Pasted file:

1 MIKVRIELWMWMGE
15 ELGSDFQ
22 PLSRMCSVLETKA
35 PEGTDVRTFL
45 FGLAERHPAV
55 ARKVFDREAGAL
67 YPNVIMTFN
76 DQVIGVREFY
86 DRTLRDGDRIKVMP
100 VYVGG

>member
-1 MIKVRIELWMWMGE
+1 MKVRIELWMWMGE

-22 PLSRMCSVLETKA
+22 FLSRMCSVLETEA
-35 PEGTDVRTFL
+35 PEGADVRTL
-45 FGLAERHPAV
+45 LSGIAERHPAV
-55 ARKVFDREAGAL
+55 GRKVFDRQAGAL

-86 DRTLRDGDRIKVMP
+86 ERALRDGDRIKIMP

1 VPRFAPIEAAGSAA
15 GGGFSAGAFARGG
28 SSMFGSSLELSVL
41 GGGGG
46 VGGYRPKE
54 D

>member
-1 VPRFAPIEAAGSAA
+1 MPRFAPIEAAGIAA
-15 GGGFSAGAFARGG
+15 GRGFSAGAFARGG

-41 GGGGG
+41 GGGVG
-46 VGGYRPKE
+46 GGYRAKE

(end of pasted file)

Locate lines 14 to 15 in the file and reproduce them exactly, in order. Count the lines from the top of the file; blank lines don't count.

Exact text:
-22 PLSRMCSVLETKA
+22 FLSRMCSVLETEA